A Primary Physiological Role of Toxin/Antitoxin Systems Is Phage Inhibition

Sooyeon Song, Thomas K. Wood

Research output: Contribution to journalReview articlepeer-review

1 Scopus citations

Abstract

Toxin/antitoxin (TA) systems are present in most prokaryote genomes. Toxins are almost exclusively proteins that reduce metabolism (but do not cause cell death), and antitoxins are either RNA or proteins that counteract the toxin or the RNA that encodes it. Although TA systems clearly stabilize mobile genetic elements, after four decades of research, the physiological roles of chromosomal TA systems are less clear. For example, recent reports have challenged the notion of TA systems as stress-response elements, including a role in creating the dormant state known as persistence. Here, we present evidence that a primary physiological role of chromosomally encoded TA systems is phage inhibition, a role that is also played by some plasmid-based TA systems. This includes results that show some CRISPR-Cas system elements are derived from TA systems and that some CRISPR-Cas systems mimic the host growth inhibition invoked by TA systems to inhibit phage propagation.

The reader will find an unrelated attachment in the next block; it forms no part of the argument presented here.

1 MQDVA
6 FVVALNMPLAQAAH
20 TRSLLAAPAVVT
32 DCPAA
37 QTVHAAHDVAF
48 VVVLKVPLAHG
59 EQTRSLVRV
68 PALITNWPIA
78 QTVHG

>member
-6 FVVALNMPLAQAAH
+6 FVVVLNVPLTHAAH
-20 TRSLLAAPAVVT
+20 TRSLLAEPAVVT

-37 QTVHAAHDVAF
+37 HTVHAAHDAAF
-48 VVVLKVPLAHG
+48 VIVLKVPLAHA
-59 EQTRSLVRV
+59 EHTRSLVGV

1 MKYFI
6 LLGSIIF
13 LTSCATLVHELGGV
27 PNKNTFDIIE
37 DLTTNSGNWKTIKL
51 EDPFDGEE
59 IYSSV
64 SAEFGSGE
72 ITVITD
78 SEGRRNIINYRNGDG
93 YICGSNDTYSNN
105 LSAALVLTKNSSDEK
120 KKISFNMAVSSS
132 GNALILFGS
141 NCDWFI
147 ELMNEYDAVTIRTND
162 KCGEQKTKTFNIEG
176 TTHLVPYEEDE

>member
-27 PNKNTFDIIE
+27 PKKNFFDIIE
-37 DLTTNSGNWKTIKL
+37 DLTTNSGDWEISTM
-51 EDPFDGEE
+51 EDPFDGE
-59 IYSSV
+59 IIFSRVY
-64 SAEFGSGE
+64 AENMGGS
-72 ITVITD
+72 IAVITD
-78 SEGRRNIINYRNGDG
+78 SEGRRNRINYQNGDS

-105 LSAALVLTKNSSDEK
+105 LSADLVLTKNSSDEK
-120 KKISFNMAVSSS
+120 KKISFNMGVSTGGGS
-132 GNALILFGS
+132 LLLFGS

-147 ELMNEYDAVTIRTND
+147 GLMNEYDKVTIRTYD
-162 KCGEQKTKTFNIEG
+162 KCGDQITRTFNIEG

Original languageEnglish (US)
Article number1895
JournalFrontiers in Microbiology
Volume11
DOIs
StatePublished - Aug 13 2020

All Science Journal Classification (ASJC) codes

  • Microbiology
  • Microbiology (medical)

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